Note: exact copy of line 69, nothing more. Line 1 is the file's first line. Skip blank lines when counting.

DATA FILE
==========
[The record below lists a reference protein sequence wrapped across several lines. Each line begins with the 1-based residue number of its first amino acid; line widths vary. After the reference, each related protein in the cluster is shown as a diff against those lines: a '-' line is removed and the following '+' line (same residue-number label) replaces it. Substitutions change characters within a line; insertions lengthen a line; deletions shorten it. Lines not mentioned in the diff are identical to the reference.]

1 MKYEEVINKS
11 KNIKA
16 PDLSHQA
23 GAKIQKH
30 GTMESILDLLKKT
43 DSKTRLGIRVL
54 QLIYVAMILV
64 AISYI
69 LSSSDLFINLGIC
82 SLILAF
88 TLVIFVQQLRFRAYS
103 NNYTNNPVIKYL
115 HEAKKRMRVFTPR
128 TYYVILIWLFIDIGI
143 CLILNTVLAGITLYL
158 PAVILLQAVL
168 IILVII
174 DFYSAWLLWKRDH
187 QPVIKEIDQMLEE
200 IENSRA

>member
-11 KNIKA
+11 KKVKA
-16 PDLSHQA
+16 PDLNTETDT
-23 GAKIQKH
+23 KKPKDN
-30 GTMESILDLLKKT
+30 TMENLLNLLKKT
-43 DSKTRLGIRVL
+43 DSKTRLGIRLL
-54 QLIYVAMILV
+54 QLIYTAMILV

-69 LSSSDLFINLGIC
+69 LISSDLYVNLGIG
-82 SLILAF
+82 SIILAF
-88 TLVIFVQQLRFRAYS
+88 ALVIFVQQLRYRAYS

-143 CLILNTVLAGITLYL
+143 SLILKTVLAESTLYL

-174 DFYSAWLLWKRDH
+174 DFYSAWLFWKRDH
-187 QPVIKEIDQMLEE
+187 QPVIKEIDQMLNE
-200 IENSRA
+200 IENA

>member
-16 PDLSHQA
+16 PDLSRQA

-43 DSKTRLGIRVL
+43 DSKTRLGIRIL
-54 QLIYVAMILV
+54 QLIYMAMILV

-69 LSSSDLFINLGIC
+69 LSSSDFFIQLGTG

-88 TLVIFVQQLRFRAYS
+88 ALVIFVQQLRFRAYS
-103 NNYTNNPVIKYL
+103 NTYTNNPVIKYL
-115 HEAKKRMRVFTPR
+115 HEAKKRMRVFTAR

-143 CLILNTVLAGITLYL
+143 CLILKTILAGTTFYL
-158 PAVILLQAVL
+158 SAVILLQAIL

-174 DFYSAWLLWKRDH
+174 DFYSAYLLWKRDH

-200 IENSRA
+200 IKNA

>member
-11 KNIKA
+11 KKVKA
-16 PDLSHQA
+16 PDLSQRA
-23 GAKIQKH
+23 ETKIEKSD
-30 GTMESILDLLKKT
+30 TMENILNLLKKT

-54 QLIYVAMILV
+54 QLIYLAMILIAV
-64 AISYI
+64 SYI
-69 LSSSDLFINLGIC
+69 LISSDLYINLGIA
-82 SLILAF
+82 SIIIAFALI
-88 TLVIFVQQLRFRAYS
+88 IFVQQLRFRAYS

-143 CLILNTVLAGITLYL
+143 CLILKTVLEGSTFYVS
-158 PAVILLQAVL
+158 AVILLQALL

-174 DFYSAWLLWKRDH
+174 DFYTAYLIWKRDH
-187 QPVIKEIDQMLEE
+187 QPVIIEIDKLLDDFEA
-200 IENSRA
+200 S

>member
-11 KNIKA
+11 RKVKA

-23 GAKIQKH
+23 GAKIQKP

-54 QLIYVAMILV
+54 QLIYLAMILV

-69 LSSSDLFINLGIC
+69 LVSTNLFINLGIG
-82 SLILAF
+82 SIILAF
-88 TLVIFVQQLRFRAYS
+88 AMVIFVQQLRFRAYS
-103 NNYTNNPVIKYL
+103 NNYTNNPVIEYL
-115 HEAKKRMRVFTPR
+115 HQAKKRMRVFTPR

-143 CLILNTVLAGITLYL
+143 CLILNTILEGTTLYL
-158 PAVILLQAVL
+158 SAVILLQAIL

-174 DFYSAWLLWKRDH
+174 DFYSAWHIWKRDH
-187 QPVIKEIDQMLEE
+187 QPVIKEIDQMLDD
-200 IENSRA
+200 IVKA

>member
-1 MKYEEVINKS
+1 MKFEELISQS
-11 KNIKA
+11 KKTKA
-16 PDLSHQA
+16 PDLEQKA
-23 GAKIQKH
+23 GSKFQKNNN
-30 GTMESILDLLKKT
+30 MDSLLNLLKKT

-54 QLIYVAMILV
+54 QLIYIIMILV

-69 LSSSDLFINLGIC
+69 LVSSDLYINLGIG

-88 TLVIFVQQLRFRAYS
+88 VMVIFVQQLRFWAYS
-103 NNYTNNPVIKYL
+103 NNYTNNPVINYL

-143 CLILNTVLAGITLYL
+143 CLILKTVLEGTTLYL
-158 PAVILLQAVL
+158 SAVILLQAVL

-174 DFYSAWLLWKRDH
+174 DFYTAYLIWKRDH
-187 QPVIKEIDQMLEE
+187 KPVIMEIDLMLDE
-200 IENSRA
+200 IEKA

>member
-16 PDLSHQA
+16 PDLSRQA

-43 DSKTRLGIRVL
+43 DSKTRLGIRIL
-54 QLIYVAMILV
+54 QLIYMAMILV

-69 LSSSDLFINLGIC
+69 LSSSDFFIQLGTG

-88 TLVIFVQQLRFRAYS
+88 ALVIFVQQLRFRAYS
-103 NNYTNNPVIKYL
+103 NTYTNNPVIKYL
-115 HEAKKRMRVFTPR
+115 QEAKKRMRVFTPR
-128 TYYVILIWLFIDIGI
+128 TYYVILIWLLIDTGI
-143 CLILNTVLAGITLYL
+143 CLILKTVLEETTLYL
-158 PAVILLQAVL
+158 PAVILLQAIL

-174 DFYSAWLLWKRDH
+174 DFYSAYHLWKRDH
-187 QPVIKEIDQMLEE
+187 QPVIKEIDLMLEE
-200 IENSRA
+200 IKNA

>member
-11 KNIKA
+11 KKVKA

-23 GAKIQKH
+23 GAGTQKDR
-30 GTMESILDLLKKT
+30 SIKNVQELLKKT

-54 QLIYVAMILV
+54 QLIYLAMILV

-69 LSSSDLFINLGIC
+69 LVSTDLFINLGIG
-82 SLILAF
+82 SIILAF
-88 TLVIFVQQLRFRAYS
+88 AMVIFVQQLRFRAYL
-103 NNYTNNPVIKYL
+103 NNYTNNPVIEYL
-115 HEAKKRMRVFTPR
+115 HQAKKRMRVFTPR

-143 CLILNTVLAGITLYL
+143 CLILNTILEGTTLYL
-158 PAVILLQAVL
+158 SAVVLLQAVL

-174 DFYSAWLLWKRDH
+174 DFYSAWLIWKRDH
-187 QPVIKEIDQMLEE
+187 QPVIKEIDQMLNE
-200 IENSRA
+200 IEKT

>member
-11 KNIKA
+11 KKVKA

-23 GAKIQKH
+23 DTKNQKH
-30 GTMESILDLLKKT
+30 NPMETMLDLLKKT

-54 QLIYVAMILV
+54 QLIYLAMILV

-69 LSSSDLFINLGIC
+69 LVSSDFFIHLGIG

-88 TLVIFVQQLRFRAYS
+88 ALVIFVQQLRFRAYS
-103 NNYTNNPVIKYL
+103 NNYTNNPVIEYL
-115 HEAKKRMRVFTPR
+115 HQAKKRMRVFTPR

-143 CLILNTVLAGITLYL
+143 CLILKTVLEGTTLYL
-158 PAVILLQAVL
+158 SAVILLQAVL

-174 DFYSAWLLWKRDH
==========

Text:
+174 DFYSAYLLWKRDH